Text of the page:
SUGGESTION #2: Eat up!

Pop quiz: what do you and your children have in common?

Depending upon their ages, it’s pretty likely that by now you’ve had the differences hammered home clearly enough. You may not like the same music, you may not read the same things, and you may not be interested by the same current events. Your political leanings may be different, the things you look for in a friend or relationship may be different, and your understanding of the value of a dollar…well, maybe it’s best if we don’t bring that one up. (At least not without giving it its own part in this series!)

But there’s one thing we can guarantee that you do have in common: you need to eat! Yes, food is the great equalizer. No matter how busy you are, what you plan on doing later in the day (or night), or how you’re feeling, you need to eat. And that means that mealtime is a daily routine, whether you’d like it to be or not. So why not make the most of it?

You need to spend at least some time each day preparing and eating food, and so does your family. Use this as a bonding experience. Block off an hour of the day if you can so that nobody makes plans, and use that for dinner time. Is an hour too much to ask? Then try a half hour. Still not something you can arrange? Then shoot for breakfast instead, when everybody is more likely to be home. The more time (and the more meals) the better, but work with what you have!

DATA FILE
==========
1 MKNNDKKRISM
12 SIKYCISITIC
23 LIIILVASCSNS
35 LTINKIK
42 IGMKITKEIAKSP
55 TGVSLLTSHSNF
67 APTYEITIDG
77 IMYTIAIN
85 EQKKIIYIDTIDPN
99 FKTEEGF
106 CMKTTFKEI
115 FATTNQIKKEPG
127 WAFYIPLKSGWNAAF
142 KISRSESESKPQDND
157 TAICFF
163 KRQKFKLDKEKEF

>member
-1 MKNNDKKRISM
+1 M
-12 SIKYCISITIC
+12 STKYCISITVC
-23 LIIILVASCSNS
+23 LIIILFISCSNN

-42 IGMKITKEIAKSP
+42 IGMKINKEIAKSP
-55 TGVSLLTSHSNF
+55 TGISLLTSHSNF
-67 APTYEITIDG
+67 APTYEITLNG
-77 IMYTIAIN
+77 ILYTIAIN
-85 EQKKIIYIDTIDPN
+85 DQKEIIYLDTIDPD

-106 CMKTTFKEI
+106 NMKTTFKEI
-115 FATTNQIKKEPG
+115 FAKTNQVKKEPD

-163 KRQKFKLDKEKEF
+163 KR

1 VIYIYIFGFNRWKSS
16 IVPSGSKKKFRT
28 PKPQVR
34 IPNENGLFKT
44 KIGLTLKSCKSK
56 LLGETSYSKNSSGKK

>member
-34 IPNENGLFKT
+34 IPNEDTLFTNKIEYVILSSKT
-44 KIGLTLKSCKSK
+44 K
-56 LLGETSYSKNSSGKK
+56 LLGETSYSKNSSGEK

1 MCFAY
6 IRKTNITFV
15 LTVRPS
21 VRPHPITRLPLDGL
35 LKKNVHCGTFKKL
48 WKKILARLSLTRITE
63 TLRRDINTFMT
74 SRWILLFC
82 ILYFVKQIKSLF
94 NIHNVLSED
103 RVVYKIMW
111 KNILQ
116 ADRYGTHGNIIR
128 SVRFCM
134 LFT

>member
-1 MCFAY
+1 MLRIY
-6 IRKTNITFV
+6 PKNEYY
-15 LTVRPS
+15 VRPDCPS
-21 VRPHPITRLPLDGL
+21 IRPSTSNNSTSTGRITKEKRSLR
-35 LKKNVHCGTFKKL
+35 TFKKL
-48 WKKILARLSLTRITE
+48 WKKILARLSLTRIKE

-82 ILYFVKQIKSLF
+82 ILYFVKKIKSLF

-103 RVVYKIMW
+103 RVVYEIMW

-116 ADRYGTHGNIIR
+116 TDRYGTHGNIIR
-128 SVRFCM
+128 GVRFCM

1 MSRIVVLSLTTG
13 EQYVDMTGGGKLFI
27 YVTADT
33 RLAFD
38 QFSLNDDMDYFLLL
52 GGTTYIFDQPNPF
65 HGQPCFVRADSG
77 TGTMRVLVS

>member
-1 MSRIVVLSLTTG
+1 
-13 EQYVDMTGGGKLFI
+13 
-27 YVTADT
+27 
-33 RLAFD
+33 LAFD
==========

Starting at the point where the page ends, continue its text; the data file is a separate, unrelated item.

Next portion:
Mealtime doesn’t need to be extravagant or elaborate. Remember, it’s your family you’re here for, not the cuisine! (Or, at least, not onlythe cuisine!) When your main goal is connecting with your spouse, son, daughter, or any combination of the above, sandwiches are just as good as rack of lamb. Spend time asking about your children’s plans, or how their days went. Listen to what they have to say. Be thoughtful, and engage them in
conversation.

Don’t press them for answers, but encourage them, or elicit them by telling them about your day yourself. You cannot force somebody to respond openly to you, but you can certainly foster an environment within which that’s exactly what they’d like to do themselves, and that should be your goal.